I eventually received my call-up papers and so on Monday the 29th. October 1956 I travelled to Euston Station, where I was surprised to be met by Jim Orvis, the Holy Trinity Youth Fellowship leader, who as he worked in that area had been watching out for me, to wish me the best of luck for the next two years, a very welcome gesture which was very much appreciated by me. It was then onto the train for Cardington in Bedfordshire, and then by three ton Bedford to RAF Station Cardington to be kitted out, ready for my two years in the Royal Air Force. The next day we were issued with our uniforms, knives and forks, etc. and given a haircut, regardless of the fact that most of us had obtained really short haircuts, by our standards, before leaving home. I believe that the tonsorial artiste employed by the RAF had done his training on a sheep farm, in the shearing sheds. We were marched to the station hairdresser's emporium, which was a room furnished with four chairs in a row facing a long wall mirror, where the staff awaited, comprising a man, a woman and a spotty youth of about twelve years of age. The first four of us were asked (?) to sit in the chairs; the youth then placed a cloth around our shoulders, then moved on to the next reluctant customer and repeated this task. Meanwhile the woman went to work with the hair clippers, and on finishing moved to the next chair, where upon the man now applied the finishing touches with the shears (sorry scissors). The spotty youth now returned and removed the cloth; the sheared airman vacated the chair and was replaced by the next victim, who received the still warm cloth around his neck and shoulders. So the sequence continued until we were all shorn, all sixty six of us, in less than one hour. For this dubious service we each had to pay the princely sum of one shilling (5p in today's money). As can be imagined the haircuts varied from the diabolical to the absolutely obscene.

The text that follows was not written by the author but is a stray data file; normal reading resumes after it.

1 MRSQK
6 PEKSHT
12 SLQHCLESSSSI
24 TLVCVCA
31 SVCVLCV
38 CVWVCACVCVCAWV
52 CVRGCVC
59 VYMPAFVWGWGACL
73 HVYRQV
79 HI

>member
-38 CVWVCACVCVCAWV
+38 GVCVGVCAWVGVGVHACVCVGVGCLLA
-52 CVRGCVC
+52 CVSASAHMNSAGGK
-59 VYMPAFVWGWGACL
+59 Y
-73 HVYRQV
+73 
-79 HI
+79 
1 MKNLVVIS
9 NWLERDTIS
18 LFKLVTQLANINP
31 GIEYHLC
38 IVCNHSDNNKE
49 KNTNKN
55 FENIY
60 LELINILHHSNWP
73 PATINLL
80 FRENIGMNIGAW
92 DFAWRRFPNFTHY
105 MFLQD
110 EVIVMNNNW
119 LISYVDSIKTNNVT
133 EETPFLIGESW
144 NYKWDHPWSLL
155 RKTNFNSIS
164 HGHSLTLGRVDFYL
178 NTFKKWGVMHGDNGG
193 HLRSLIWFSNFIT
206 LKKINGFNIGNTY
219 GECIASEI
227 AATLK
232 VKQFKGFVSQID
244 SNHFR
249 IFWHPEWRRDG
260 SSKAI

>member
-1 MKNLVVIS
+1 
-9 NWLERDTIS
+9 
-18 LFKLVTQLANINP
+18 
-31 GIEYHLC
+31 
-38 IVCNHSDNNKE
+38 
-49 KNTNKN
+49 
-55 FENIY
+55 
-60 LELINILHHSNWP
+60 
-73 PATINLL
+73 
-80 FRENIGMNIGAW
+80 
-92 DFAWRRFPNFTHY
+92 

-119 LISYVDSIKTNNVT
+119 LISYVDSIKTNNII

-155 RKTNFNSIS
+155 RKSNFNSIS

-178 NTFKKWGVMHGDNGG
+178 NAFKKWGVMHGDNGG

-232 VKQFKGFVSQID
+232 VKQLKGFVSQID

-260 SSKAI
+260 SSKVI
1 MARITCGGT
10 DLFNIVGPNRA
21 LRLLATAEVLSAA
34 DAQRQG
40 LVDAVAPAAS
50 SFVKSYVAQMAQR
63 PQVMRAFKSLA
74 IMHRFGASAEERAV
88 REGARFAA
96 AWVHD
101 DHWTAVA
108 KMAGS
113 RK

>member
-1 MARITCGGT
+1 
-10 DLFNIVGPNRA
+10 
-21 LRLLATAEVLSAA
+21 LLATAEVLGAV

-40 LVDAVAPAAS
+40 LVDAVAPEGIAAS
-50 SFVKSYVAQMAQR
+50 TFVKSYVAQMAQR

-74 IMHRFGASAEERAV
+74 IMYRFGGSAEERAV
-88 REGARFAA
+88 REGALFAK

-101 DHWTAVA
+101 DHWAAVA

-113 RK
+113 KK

The next step in our new uniforms was to have our photographs taken for our Identity Cards (Form 1250), and we were warned of the dire consequences if we lost or mislaid this important item. We were allocated our service numbers (never to be forgotten to this very day) mine being 5035355, which would be used more times than our names from now onwards. We were now officially "Aircraftsmen Second Class" AC2's, the lowest of the low, Erks. It was during my week at Cardington that England and France invaded the Canal Zone in Egypt, so we were advised that if we thought that we would be out in two years, then we should dream on. Things did not seem to bode well for my future. During this time we were introduced to the joys of "bulling up" our kit, and generally keeping our billet clean and tidy, by Cpl. Sermon, the NCO in charge of our hut. This first week lulled us all into a false sense of well being, which was soon to be shattered, when we eventually arrived at our initial training camp, we soon realised we had been mis-lead into believing that it was going to be so nice and easy.